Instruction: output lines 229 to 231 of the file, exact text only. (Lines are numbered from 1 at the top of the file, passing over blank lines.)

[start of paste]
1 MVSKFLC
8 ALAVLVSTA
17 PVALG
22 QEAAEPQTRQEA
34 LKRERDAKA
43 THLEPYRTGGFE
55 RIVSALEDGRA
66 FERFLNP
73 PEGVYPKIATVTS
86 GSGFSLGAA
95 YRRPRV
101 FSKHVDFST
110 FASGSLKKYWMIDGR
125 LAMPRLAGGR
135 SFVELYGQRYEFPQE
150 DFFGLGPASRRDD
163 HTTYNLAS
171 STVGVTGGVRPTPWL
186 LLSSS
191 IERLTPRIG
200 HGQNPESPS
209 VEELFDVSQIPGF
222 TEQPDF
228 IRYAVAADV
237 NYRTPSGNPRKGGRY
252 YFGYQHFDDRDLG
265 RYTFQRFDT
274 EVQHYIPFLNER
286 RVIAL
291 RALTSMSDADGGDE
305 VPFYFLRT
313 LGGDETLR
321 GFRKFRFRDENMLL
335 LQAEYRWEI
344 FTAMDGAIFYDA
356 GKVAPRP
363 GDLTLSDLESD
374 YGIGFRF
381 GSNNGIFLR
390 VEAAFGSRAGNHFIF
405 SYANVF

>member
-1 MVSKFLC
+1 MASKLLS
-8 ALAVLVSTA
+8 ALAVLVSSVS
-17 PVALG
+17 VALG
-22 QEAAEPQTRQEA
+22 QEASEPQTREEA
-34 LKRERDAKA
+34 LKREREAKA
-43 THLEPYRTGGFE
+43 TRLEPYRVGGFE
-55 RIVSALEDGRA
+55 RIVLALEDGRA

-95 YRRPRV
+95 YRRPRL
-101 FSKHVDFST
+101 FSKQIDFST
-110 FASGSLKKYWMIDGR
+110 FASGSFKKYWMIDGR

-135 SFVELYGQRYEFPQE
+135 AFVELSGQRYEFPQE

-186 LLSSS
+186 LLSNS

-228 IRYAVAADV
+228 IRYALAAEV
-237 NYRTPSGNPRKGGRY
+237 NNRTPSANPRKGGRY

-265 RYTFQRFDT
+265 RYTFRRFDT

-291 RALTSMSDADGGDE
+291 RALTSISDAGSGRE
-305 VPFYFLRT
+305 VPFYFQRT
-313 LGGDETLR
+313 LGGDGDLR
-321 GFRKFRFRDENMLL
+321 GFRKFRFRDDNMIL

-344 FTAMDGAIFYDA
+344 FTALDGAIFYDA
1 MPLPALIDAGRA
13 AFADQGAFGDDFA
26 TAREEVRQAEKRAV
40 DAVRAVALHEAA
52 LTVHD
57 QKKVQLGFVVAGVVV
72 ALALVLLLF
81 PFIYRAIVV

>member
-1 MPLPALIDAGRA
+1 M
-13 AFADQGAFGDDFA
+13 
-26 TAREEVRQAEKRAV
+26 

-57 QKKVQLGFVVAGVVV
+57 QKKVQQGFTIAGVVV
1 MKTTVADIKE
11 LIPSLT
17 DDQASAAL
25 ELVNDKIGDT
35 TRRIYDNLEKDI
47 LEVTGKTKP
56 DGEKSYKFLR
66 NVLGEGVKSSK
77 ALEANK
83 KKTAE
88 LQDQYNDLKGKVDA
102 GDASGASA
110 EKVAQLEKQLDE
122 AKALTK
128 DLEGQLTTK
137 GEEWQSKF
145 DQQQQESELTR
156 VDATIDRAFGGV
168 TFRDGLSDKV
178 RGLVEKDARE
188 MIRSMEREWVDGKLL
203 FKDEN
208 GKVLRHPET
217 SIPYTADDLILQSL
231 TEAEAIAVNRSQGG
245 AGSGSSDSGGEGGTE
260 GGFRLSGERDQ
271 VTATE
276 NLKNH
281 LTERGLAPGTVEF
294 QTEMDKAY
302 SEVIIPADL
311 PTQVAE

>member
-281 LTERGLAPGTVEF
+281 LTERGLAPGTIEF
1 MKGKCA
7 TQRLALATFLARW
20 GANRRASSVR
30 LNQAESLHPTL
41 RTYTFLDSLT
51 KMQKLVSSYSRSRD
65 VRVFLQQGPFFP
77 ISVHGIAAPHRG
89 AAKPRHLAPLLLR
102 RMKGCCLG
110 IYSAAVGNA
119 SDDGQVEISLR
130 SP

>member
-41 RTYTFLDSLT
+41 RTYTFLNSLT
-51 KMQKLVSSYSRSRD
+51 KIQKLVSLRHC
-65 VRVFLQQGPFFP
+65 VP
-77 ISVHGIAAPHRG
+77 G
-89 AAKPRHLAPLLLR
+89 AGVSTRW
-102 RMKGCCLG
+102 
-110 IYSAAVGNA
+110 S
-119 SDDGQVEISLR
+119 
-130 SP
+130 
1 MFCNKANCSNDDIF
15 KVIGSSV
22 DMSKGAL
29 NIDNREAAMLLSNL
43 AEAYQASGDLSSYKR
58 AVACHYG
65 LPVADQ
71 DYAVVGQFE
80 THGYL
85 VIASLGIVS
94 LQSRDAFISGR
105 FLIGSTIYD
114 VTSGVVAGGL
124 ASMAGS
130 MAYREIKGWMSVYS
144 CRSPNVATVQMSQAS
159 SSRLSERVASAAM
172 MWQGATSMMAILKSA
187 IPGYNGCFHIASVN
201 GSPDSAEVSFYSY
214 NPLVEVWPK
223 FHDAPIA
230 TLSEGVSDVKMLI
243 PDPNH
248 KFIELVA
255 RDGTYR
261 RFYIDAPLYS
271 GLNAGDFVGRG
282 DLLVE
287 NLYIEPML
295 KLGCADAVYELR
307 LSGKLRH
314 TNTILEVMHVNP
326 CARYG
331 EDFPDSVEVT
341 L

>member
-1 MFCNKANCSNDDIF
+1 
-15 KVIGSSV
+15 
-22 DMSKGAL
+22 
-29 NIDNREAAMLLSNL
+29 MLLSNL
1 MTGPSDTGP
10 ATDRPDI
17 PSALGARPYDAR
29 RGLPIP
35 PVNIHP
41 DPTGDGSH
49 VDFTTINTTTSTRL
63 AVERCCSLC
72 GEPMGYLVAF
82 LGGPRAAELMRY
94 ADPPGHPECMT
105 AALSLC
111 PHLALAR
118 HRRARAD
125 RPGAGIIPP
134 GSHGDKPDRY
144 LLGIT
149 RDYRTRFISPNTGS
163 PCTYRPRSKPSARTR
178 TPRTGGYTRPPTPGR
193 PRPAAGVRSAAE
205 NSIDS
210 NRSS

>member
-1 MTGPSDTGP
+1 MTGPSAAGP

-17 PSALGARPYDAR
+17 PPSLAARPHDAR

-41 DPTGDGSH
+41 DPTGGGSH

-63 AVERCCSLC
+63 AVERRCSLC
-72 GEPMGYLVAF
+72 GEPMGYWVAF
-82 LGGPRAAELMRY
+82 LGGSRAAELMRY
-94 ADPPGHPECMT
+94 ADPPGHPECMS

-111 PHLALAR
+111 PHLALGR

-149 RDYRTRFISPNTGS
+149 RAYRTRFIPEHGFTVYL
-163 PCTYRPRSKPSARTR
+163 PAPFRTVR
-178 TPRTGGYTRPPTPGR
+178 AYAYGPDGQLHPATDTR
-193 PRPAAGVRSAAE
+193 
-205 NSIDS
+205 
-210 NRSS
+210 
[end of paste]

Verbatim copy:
144 LLGIT
149 RDYRTRFISPNTGS
163 PCTYRPRSKPSARTR